McDonald's Franchisees to Raise Wages, Benefits as Hiring Battle Heats Up

    Operators want to 'fundamentally change' work at McDonald's.

    McDonald's exterior
    McDonald's
    McDonald's is reportedly investing millions of dollars to support the efforts.

    McDonald’s franchisees are adding child care, educational, and other benefits to attract more workers amid the months-long labor shortage, according to the Wall Street Journal.

    The burger giant is reportedly investing millions of dollars to support the efforts. Franchisees control roughly 12,800 stores, or about 95 percent of the system.

    The Journal said McDonald’s franchisees started exploring changes to pay and benefits in 2020. During that process, operators surveyed more than 5,000 hourly employees and managers about what needed improvement. The discussions pushed franchisee leaders to adopt an employee program that elevates training, workplace flexibility, and pay and benefits.

    READ MORE: Teenagers Surge Back Into the Restaurant Workforce

    In a McDonald’s franchisee presentation viewed by the Journal, operators said the new employee program aims to “fundamentally change what it means to work at a McDonald’s restaurant.” Later this year, franchisees will study how their wages and benefits compare to other companies, and a group of operators will test the use of backup child and elderly care.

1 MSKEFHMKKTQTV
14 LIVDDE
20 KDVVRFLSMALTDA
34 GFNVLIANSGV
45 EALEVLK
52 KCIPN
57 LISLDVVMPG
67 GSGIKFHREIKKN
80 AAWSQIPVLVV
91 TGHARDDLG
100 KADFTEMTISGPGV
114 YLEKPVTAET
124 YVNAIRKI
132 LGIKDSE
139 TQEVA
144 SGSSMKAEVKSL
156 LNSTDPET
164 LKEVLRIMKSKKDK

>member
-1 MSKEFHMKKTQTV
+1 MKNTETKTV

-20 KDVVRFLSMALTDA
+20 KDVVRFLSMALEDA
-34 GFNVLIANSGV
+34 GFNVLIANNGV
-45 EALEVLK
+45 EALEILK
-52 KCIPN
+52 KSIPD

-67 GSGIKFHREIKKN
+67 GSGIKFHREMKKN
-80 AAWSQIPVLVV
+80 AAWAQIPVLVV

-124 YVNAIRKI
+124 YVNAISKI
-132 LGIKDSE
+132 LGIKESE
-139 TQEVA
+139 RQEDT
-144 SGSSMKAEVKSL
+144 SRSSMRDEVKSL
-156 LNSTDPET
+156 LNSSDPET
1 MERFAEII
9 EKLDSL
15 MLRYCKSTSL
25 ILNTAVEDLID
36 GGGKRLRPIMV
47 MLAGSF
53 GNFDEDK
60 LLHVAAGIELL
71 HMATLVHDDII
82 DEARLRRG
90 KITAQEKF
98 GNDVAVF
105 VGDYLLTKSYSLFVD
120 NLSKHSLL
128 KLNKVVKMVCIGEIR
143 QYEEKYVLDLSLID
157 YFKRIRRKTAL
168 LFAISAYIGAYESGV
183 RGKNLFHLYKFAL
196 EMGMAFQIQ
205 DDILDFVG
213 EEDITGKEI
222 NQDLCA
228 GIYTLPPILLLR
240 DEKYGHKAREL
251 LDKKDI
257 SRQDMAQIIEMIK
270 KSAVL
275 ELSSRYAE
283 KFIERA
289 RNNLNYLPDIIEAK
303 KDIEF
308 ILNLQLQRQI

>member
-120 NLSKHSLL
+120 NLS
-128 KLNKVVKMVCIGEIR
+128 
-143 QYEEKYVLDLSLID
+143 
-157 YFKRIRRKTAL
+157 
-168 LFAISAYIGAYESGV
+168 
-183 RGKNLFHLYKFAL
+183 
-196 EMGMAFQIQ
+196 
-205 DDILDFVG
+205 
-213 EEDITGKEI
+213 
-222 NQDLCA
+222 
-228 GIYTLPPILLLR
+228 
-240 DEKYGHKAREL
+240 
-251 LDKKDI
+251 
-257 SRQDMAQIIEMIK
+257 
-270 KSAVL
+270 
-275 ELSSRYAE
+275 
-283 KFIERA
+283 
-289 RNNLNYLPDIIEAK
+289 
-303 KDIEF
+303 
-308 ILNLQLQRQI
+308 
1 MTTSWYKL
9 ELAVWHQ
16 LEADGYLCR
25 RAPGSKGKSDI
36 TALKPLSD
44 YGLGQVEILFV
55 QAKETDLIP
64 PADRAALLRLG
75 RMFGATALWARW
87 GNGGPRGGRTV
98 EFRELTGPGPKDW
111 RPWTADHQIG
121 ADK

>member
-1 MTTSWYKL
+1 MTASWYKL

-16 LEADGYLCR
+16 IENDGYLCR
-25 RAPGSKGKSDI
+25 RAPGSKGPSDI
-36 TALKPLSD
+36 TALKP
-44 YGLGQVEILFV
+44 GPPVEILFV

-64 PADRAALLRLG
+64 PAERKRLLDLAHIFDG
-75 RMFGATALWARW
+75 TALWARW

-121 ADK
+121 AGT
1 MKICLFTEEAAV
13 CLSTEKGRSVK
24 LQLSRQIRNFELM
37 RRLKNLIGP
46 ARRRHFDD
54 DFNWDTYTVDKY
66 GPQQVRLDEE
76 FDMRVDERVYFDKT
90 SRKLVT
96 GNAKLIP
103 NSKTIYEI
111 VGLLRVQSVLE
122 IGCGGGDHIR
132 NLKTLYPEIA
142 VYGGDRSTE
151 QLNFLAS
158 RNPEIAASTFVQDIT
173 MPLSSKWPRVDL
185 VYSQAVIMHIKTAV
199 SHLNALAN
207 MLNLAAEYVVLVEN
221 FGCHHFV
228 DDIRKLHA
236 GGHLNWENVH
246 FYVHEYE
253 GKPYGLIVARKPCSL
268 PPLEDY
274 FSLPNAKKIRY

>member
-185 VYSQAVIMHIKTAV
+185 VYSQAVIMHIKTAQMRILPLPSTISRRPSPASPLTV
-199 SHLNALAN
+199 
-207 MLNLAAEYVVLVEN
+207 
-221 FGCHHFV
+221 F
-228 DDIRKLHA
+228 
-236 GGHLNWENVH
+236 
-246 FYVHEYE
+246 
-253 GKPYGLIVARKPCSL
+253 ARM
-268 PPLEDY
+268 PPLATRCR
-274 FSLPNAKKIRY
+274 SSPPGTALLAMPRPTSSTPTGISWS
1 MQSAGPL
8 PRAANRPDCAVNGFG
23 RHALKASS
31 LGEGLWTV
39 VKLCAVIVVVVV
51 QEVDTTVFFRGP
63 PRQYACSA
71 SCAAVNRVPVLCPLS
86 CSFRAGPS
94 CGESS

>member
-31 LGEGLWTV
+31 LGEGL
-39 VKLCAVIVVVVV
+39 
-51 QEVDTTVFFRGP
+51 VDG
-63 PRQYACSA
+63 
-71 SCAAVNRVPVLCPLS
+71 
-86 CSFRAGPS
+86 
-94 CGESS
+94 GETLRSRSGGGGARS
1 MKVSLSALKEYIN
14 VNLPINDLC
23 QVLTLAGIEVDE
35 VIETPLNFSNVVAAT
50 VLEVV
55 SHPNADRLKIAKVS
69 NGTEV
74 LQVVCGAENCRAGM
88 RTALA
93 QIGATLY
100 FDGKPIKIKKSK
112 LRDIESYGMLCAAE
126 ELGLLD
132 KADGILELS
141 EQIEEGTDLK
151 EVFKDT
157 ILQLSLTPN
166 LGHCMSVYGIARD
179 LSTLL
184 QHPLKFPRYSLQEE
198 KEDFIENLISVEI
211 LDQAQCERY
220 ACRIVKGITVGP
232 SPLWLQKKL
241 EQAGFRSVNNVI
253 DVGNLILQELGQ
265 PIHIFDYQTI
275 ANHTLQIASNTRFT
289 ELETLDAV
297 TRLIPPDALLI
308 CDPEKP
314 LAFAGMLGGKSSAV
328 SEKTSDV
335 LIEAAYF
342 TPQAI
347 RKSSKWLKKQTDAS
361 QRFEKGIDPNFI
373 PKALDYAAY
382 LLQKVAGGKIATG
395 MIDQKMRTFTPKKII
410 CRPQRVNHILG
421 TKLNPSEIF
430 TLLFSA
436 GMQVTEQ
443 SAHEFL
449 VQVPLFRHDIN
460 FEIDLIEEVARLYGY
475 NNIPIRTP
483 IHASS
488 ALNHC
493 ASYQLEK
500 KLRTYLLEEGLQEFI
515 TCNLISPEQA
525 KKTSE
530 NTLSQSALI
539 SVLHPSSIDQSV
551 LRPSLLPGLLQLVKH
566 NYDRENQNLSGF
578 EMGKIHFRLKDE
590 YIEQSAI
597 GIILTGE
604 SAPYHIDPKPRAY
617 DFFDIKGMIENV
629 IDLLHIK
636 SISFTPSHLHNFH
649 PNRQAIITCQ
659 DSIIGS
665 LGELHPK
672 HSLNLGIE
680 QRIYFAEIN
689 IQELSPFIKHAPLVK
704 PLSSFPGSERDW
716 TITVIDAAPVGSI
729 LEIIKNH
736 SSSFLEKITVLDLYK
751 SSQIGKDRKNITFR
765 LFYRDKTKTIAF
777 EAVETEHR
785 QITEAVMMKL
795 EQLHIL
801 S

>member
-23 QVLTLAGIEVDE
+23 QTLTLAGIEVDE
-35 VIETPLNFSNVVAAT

The news comes two months after McDonald’s announced its decision to raise wages of workers at company-operated stores in the U.S. Hourly wages will grow by an average of 10 percent to an average of $13 per hour and increase to an average of $15 per hour by 2024. entry-level workers will earn a minimum of $11 to $17 per hour and shift managers will make a minimum of $15 to $20 per hour. The pay raise applies to more than 36,500 employees and nearly 660 company-operated stores, or about 5 percent of McDonald’s domestic footprint.

    McDonald’s is facing stiff competition from chains like Chipotle, which is using “TikTok Resumes” to recruit “purpose-driven Gen Z applicants.” The fast-casual also revealed in May that it was raising its average wage to $15 per hour and giving employees the opportunity to earn six figures in as little as three and a half years. Additionally, Taco Bell revealed this spring that general managers at corporate stores would now receive up to four weeks of accrued vacation per year, and Whataburger promoted all its general managers to six-figure salaries.

    The restaurant industry added 194,300 jobs in June, with nearly one in every four jobs coming in the food and beverage space, according to the Department of Labor. However, restaurants are still about 1.3 million workers shy of February 2020.

    Accommodation and foodservices saw 1.25 million job openings in May, compared to 627,000 last year, according to the U.S. Bureau of Labor Statistics. That equals a job opening rate of 9.1 percent, which is the highest among all listed industries. Additionally, 706,000 quit their job, versus 330,000 in the year-ago period. That’s a quit rate of 5.7 percent—also the highest among all industries.

    Although chains like McDonald’s are improving their benefits, it remains to be seen how much of an impact it will have. A recent survey by job search platform Joblist showed 38 percent of former hospitality workers said they had no interest in returning to work at a bar or restaurant and more than 50 percent of former hospitality workers who have moved on to looking for employment in other industries said that no pay increase or incentives of any type would convince them to return.